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Game 2 starter Jon Lester dead-set on giving Cubs whatever they need

LOS ANGELES — If anything, Jon Lester was underworked when then-Red Sox manager Terry Francona decided to give him the ball for Game 4 of the 2007 World Series.

Lester was all of 23 years old, without a postseason start to his name or an appearance of any sort in 11 days. Yet, with his team leading three games to none over the Rockies, Francona went with his young lefty rather than put
Game 1 starter Josh Beckett — the “best pitcher on the planet,” Lester recalled Saturday — back out there on short rest.

“Hey, kid, don’t screw it up,” Beckett told him. “Don’t screw up our bullpen too much.”

So Lester did just about the only thing he could think to do under the circumstances: not screw it up. Instead, he three-hit the Rockies in 5‰ scoreless innings to pick up a title-clinching victory.

What, Jon Lester worried? That's not how this guy rolls. (AP/Pablo Martinez Monsivais)

A decade later, Lester is pretty dead-set on what he wants to give the Cubs as they defend their World Series title: whatever they need. After the team lost 5-2 to the Dodgers in Game 1 of the National League Championship Series, what they need is for the leader of their staff to deliver a series-tying “W.”

“He’s our ace, man. He’s our guy,” Kyle Hendricks said. “I have the utmost confidence I could ever have in someone.”

Jose Quintana, who started Game 1 and didn’t factor in the decision, took it a step further: “How confident in [Lester]? More than 100 percent. We expect to tie the series tomorrow.”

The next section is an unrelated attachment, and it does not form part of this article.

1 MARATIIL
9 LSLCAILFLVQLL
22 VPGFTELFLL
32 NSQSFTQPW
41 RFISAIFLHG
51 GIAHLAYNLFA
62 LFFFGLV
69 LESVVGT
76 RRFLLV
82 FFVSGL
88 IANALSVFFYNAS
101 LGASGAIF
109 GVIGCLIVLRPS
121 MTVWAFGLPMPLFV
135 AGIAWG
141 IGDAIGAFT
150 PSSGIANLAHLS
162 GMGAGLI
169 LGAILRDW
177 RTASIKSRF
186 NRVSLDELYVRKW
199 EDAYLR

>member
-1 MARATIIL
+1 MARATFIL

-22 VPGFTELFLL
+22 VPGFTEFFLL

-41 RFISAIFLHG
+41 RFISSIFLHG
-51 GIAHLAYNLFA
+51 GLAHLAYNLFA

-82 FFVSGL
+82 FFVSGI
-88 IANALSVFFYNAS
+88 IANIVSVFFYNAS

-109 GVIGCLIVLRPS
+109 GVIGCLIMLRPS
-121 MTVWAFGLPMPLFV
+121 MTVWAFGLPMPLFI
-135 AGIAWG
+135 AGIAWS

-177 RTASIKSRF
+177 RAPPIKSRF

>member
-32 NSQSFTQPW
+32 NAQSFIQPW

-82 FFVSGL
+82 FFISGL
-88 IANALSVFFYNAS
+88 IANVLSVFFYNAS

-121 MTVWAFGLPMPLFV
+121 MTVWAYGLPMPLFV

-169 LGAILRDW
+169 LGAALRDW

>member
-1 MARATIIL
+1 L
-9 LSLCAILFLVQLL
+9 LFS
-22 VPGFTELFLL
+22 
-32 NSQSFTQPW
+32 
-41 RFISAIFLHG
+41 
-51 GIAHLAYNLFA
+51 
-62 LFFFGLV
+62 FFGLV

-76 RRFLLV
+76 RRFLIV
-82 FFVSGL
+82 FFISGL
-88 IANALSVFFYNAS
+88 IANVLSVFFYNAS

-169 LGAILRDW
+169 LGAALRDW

Lester will start only four days after he went 55 pitches in relief in the divisional round against the Nationals.

“I’m not worried about it,” he said. “I mean, it’s kind of just work in between [starts] — just got to do it in the game as opposed to on the side. So I don’t think it’s a problem. This time of year, you have to adjust and figure it out.”

That’s the position all the Cubs’ starters either find themselves in already or likely will soon enough. Routines? How boring. Quintana started Saturday less than 48 hours after appearing in relief in Game 5 against the Nats. Jake Arrieta will oppose Alex Wood in Game 4 of the NLCS at Wrigley Field, bumped back a spot in the rotation behind Hendricks.

Only Hendricks, who’ll start Game 3 opposite Yu Darvish on five days of rest, is operating according to the norm thus far.“This time of the year,” manager Joe Maddon said, “these kind of battle-tested guys under these circumstances, they look for these moments. So I have all the faith in the world. And you have to trust your guys.”

There’s no one Maddon trusts like he does Lester, who’ll be going for his 10th postseason victory. That would tie him with the Astros’ Justin Verlander — who beat the Yankees on Saturday — for the most playoff wins among active pitchers.

“Jonny said he feels great,” Maddon said, “so Jonny’s pitching.”

Going for L.A. will be fellow lefty Rich Hill, a former Cubs draft pick who pitched for them from 2005 to ’08. Hill, a 12-game winner each of the last two seasons, shut out the Cubs for six innings in the Dodgers’ Game 3 victory in last year’s NLCS.

“Any time you get the opportunity to play and compete against the best, that’s something that everybody who’s a competitor wants to do,” Hill said. “You want to challenge yourself against the best, and they’re the defending champions — and that’s the club that we wanted to play and the team that we want to beat to get to the next step, which is the World Series.”

Somebody’s going to have to drag Lester — in his ninth postseason — off the mound before he’s going to let that happen.

“You don’t really worry about how tired you are,” he said. “You just try to play baseball.”

Follow me on Twitter @SLGreenberg.

Email: sgreenberg@suntimes.com

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